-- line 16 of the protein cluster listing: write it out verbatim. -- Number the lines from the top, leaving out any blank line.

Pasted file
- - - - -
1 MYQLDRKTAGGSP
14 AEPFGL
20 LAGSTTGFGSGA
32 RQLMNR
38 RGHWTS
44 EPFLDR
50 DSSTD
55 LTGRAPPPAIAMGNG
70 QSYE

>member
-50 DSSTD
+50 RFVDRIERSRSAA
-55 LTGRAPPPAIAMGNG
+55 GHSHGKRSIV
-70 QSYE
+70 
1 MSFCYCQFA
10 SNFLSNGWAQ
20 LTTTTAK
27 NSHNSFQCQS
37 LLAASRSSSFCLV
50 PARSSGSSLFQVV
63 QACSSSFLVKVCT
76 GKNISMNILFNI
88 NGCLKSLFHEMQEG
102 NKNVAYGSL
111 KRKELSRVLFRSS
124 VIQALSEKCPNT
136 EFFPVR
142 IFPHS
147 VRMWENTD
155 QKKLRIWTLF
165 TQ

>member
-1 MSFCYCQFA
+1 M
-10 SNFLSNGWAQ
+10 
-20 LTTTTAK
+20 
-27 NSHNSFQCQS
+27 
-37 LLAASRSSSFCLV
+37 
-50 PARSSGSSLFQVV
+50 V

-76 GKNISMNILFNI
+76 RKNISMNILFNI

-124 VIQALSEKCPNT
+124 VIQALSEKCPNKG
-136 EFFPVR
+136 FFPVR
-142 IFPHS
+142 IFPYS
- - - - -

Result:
+70 